South Atlantic - Days 11/12

Phil May and Andrea Twigg
Wed 23 Jan 2013 00:21
14:30S 011:05W  2109 miles covered
The stop in St Helena was a welcome break to our journey across the South Atlantic but now we are back on our way to Salvador de Bahia in Brazil.
We have the mainsail clew ring attached again.  Hooray. 
Anastasia’s mainsail is a sandwich made of carbon and kevlar fibres between plastic film with a polyester taffeta on the outside for UV resistance.  Add to that a couple of layers of reinforcement at the clew and you are sewing something which is about half a centimetre thick and extremely tough.  Good for strength but not very easy to sew.
In fact it is impossible to push a standard needle through the fabric by hand.  You have to sew through the existing holes that were made by heavy duty sewing machines.  The problem is that the existing holes are covered up by the new tapes you are sewing on.  That means every stitch involves jabbing at the area where you think there is a hole until the needle seems to go in a little deeper, then take a pair of pliers and force the needle through the hole.  Sometimes it takes a minute to do one stitch.  It took over seven hours to sew the three tapes onto the sail.  Real blood and sweat went into the task, but my thumbs and back are recovering now.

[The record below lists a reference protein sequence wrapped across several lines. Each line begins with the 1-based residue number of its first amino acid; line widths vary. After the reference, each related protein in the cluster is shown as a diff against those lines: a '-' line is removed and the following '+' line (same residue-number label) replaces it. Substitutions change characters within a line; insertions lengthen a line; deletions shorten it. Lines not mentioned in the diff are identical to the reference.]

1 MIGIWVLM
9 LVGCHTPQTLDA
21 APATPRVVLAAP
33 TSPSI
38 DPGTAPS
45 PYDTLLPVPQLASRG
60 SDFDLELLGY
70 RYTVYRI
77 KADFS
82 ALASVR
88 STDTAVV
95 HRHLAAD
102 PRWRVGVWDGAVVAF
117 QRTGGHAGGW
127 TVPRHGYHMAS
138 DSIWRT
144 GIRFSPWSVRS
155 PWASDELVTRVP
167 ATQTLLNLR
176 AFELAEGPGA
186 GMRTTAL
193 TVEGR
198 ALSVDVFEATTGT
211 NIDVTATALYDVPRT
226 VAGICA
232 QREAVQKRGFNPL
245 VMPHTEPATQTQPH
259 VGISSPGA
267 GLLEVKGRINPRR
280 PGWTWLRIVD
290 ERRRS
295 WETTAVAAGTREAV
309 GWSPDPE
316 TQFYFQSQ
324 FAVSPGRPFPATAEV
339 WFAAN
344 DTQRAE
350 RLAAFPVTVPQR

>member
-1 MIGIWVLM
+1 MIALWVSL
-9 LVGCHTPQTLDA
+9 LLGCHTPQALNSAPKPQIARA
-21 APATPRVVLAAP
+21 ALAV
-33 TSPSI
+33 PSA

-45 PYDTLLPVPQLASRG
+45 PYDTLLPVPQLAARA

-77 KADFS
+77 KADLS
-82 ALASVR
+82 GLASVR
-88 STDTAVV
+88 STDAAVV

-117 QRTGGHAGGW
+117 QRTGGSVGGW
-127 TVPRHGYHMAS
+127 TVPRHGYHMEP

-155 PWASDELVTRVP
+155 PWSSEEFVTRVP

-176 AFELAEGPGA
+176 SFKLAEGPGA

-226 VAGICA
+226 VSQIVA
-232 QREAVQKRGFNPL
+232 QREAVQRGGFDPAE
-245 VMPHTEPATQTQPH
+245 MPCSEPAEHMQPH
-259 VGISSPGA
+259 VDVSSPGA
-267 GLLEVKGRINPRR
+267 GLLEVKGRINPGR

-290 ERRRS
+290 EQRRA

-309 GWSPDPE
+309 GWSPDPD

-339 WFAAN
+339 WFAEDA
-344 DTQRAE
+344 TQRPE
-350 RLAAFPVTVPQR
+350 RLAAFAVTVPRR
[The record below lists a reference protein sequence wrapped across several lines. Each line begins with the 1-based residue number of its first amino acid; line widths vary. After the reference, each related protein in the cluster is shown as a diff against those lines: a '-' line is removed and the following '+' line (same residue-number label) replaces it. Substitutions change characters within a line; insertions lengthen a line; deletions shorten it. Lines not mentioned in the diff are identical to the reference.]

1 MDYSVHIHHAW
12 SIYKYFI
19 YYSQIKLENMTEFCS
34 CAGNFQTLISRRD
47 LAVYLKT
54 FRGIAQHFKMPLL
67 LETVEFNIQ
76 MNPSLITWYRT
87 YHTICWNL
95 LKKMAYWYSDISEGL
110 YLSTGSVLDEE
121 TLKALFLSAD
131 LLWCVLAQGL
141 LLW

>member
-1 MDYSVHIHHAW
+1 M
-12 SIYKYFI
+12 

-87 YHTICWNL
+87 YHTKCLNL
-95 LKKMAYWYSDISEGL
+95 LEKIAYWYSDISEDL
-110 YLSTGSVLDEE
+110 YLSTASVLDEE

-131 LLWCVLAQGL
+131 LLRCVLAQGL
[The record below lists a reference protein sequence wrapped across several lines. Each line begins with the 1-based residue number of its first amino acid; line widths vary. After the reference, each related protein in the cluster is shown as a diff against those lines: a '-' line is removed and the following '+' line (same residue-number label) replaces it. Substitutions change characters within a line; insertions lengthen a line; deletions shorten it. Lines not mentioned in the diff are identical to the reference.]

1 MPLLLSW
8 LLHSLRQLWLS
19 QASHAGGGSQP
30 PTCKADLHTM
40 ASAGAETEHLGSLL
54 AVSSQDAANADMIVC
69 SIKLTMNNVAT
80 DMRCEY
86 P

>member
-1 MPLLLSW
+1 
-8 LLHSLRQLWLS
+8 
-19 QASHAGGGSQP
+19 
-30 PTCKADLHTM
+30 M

Of course, now we have a mainsail there is no need for it.  The light winds that we had going into St Helena have continued and we are travelling at a pedestrian 5 or 6 knots using the Parasailor.  We are covering 120 to 140 miles a day.  There is nothing we can do but be patient and wait for wind.  If this keeps up it will be a couple of weeks before we get to Salvador. 
The boats that set out a couple of days before us have even worse wind.  If you look at the Grib file below you can see the arrows turning blue in the middle, which means much lighter winds.  We are actually making a detour north to try and get around that ridge of dead air, but we will not be able to avoid it completely.  Still, when we get past it, to where the wind turns to come from the north east, then we will have some more fun sailing  The last couple of days into Salvador should be quick.